• Plan for more than just willpower.  Instead, plan by taking into consideration your business environment, your employees' schedules and workload, and everyone's accountability so that all these factors will work together to support you to achieve your goal.

Monday, August 25, 2014

Business Transformation Only Happens When Employees Equate Change With Deep Personal Growth


David Shaner's compelling, The Seven Arts of Change, shows business leaders that transforming a business only happens when each employee equates organizational change with the process of deep personal growth.

"The bottom line is that, despite how technological and automated organizations have become, at their core they remain a collection of human energies that are merely being applied in an organized environment," explains Shaner.  "Resurrecting and guiding that human core of your organization is the secret to leading and sustaining change," he adds.

Shaner pulls from his vast professional and personal experiences, including having been a member of the Olympic Valley USA Ski Team and a former Harvard University teacher, to lay out a seven-part "spiritual guide" for change:
  1. The Art of Preparation (Assessment)
  2. The Art of Compassion (Participation)
  3. The Art of Responsibility (Accountability)
  4. The Art of Relaxation (Clarity, Focus, Visibility)
  5. The Art of Conscious Action (Execution)
  6. The Art of Working Naturally (Sustainability)
  7. The Art of Service (Generosity)
Even if you don't fully appreciate his blending of Western business savvy with Eastern philosophy, the 184-page book, readable in an afternoon, is pertinent and timely.  Most important, he teaches business leaders and nonprofit executive directors why they need to change the way they lead change.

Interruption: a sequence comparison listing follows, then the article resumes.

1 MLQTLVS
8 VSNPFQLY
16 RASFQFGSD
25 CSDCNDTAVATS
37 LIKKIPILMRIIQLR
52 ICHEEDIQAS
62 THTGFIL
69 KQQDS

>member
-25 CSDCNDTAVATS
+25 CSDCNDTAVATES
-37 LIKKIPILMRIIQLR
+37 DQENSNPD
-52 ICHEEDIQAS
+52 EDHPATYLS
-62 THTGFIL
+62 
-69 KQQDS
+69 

Some of my favorite parts of the book are:
  • Most leaders miss the fact that every employee possesses a latent willingness to change. Leaders often ignore the fact that personal progress is one of our strongest human desires.  Your job as the leader is to connect the new business need with an opportunity for personal progress.
  • Organizations that evidence compassion listen to each other in order to understand and connect to more effective outcomes, not in order to place blame or assert their own way of doing things.  Listening is the root of collaboration, root-cause analysis, and effective teamwork. It is also the single greatest source of establishing unity from top to bottom and bottom to top.
  • Regardless of the conditions surrounding your change, your employees will perform to the peak of their ability if they are driven from a collective inner strength brought on by clarity of purpose, focus of requirements, and visibility of progress.
  • Your employees' daily actions must be consciously meaningful to both the business initiative as well as to them personally.

Sunday, August 24, 2014

4 Ways To Run A Better Meeting


Research shows that unfortunately, many workplace meetings are not nearly as productive as they could be.

To help ensure the meetings you host are productive, lead them by:

  1. Observing nonverbal feedback and encouraging everyone to participate.
  2. Summarizing group consensus after each point.
  3. Reminding the group who is responsible for taking care of each follow-up action.
  4. Encouraging team-building, networking and problem-solving among your meeting participants.

Saturday, August 23, 2014

Try These "Best Companies" Programs To Attract And Retain Employees